Genotyping: Microsatellites vs SNPs

Genotyping is the laboratory testing and analysis of deoxyribonucleic acid (DNA) to investigate the genetic makeup (profile) of an individual. Genotyping is often referred to as a genetic ‘map’ or ‘fingerprint’ of an individual which is inherited from both of their parents. DNA can be extracted from biological samples such as hair, blood, semen or tissue sampling units (TSUs). Once the DNA is extracted from the biological sample, it can then be genotyped.

Genotyping is often used interchangeably with the term ‘genomics’. While genotyping is the actual testing and analysis of the genetic profile of an individual, genomics is generally used to refer to the study of the entire genome of an individual, usually at the molecular level, and associated technologies to do so. For example, one of the fundamental technologies in genomics is the use of genetic markers to genotype individuals.

Genetic markers are locations (loci) in the genome where the DNA sequence is known. Microsatellites and single nucleotide polymorphisms (SNPs) are examples of genetic markers which may be used in genotyping. Furthermore, genetic markers may help the identification of quantitative trait loci (QTL) which are regions in the genome that may be associated with certain phenotypic traits.

Microsatellites go by a few names such as ‘microsats’ or short tandem repeats (STRs). Due to microsatellites being one of the earlier common technologies to genotype animals, it is often referred to as a ‘DNA profile’ however, there are now other technologies that can also be used to obtain a DNA profile of an animal. Microsatellites are regions of DNA that have tandem repeats. In other words, it consists ofshort DNA sequences that repeat after each other at specific loci in the genome. Microsatellites are often used for parent verification in livestock species.

SNPs, commonly pronounced ‘snips’, differ from microsatellites in that they are a known single nucleotide in the genome rather than a segment of DNA and they have a greater density. In other words, more SNPs can be found throughout the genome compared to microsatellites. Due to the large coverage of SNPs throughout the genome, SNPs may provide a plethora of information regarding genetics at the molecular level. SNPs can also be used for parent verification and of recent importance, are enabling the establishment and continual updating of reference populations which may contribute towards genomically enhance estimated breeding values (GEBVs), also referred to as ‘single-step’.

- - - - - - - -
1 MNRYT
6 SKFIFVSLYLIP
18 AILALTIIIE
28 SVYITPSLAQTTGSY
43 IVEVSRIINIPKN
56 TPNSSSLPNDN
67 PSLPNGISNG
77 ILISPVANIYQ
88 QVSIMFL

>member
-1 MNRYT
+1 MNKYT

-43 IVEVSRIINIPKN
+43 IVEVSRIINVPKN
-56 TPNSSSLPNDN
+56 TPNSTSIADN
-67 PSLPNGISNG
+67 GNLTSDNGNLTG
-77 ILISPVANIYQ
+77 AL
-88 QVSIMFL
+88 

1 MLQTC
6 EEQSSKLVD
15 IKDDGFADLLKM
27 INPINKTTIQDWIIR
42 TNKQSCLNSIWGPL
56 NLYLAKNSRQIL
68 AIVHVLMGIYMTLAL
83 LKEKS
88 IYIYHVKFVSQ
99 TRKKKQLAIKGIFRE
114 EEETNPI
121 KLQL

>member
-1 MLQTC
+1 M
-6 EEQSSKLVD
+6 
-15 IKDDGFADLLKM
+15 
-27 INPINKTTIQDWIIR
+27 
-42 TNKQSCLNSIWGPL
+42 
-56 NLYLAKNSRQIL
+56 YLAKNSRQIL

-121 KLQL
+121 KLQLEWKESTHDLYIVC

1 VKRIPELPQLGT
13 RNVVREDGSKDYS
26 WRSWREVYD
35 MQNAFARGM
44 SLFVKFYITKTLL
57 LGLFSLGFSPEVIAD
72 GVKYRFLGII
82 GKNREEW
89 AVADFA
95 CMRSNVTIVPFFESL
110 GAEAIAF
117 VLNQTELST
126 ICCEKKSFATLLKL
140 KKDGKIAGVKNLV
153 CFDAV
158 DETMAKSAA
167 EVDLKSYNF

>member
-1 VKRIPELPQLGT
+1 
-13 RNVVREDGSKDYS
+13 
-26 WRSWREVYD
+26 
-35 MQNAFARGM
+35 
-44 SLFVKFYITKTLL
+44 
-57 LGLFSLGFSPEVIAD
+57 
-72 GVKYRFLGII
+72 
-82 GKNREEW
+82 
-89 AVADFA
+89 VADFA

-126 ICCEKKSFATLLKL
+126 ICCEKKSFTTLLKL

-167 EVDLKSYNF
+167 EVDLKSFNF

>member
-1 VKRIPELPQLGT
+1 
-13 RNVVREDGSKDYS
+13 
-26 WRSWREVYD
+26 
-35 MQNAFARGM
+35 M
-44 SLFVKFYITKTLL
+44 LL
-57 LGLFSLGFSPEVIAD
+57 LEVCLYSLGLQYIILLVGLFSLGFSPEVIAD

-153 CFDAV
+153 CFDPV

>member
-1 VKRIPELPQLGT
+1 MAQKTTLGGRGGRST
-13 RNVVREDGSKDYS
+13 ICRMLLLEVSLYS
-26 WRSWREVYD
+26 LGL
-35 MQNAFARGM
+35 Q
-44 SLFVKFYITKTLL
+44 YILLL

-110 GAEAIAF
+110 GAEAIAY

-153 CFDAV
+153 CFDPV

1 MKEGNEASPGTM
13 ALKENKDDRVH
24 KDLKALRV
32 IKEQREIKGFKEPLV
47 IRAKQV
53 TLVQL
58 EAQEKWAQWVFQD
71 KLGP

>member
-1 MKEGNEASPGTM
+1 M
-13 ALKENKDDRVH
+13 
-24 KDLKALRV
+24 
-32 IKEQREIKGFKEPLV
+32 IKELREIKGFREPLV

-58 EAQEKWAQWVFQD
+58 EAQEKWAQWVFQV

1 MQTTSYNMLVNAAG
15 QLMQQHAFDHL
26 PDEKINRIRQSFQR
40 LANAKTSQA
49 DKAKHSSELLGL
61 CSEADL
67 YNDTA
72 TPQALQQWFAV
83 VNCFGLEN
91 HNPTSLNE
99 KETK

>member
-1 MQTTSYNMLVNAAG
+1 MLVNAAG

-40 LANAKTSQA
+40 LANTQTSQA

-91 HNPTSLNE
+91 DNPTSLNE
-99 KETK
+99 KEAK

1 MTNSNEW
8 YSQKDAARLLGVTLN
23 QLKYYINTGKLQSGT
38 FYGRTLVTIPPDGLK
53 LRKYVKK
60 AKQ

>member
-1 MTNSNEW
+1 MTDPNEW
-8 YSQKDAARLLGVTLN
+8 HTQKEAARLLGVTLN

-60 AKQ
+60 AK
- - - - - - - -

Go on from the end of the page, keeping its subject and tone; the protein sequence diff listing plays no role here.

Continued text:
So, what are the genotyping requirements of the Simbra Cattle Breeders’ Society of Southern Africa?

The society requires that:

  • All registered males must have sire verification. Sire verification may be done using either microsatellite genotype profiles or SNP genotype profiles.
  • The sire of all registered animals born from 1 September 2022 must have a SNP genotype profile.

While it is not required, it should be noted that a Cum F0 female may be upgraded to a Cum F1 should the animal be sire verified.

Full parent verification (both dam and sire) is not a requirement however, one may be encouraged by the potential of having correct pedigree information. Parent verification is possible using both microsatellite genotype profiles and SNP genotype profiles, depending on the service provider. For parent verification, microsatellite profiles are not compatible with SNP profiles however, SNP profiles of different densities (50K, 100K, 150K, etc.) are compatible with one another.

For more information on the Simbra DNA pipeline, please contact the Simbra office on